One Third of Dogs Have a Behaviour Issue, Study Shows

Pets

The most common problems are fear, especially fear of loud noises, and not doing what the guardian wants, such as not coming when called.

Photo: Mikkel Bendix/Pexels

By Zazie Todd PhD

New research published in the Journal of Veterinary Behavior shows that if your dog has a behaviour issue, you’re not alone. 

Importantly, the study is based on a representative sample of dog guardians in Denmark, which means the results are an accurate insight into all dogs there. The findings suggest that we need to pay more attention to behaviour issues in dogs.

Dr. Iben Meyer (Department of Veterinary and Animal Sciences, University of Copenhagen), first author of the study, told me,

“The estimated prevalence of owner reported behaviour problems in dogs was much higher than what is found in veterinary records from primary veterinary practice. This points to a need for veterinarians to focus more on screening for behaviour related problems and to provide a space for the owner where such issues can be raised.”

One third (34%) of dogs have some kind of behaviour problem. The most common issues were related to fear and to disobedience, which included jumping up, barking, and not coming when called. Aggression was reported less often in this study than in other studies. When aggression did occur, it was typically not towards people, but towards other dogs. Meyer says,

“Although problems with aggressive behaviour in dogs are very hard to live with, they are not the most prevalent problems experienced by dog owners. And for those owners who do experience problematic aggression in their dog, aggression towards conspecifics, rather than towards humans, is the most prevalent problem. So, perhaps we need to focus even more on how to prevent fear in dogs, and how to help our dogs to develop social behaviors that promote successful interactions with other dogs.”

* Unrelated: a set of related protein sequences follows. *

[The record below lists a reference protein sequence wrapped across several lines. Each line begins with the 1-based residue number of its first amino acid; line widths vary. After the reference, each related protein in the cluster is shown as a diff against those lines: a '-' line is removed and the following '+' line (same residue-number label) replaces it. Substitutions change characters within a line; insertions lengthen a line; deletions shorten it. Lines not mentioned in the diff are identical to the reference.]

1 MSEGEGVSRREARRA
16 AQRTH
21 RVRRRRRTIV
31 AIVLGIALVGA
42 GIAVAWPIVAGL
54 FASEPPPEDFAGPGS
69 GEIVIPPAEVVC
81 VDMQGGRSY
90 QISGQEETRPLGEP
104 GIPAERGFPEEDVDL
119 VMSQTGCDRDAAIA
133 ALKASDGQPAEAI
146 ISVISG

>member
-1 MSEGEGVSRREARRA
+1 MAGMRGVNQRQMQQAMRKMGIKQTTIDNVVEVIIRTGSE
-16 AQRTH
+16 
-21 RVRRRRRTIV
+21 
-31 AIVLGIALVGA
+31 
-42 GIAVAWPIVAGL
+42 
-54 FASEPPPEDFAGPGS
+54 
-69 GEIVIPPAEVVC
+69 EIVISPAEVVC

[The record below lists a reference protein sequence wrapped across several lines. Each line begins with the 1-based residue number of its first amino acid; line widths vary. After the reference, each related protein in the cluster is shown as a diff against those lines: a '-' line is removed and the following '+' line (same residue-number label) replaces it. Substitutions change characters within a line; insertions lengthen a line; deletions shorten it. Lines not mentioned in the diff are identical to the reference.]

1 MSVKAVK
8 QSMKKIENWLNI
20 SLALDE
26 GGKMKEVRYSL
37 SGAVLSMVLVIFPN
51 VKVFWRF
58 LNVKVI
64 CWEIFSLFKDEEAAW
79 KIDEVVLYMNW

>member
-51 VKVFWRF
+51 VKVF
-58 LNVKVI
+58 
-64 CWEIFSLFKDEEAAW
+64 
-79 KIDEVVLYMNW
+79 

The scientists found some interesting associations, including that when people train their dog more often, the dog is less likely to have issues with aggression and less likely to be disobedient. Although this is a correlation, it seems very likely that training would reduce the frequency of these issues. However, unlike in previous research, there was no link between regular activities with the dog and lower levels of fear, with the exception of attendance at dog training classes which was protective. Older dogs were more likely to be obedient, which could reflect training levels or that people and their dogs have learned to live together better.

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Another interesting finding is that dogs who were given more time off-leash were less likely to be aggressive to other dogs than those who had less time off-leash. In this case it’s more difficult to assess the causal direction, as it could be that time off-leash gives dogs opportunities to socialize with other dogs, but it could also be that dogs who are not friendly to other dogs are less likely to be allowed off-leash. 

This result was specific to time off-leash, whereas previous research has found a similar connection but with overall walk time instead. This suggests that more research is needed into how dogs behave off-leash and the potential benefits for them. Being off-leash gives dogs more choice and also gives them more freedom to engage in species-specific behaviours, something which is considered important for good animal welfare.

The study also found a link between fear and aggression in dogs and medical issues such as pain. Meyer told me, 

“There’s an increasing awareness about this connection between physical and mental health, and it is something that both professionals and owners need to be very aware of when we encounter problematic behaviour in our companion animals.”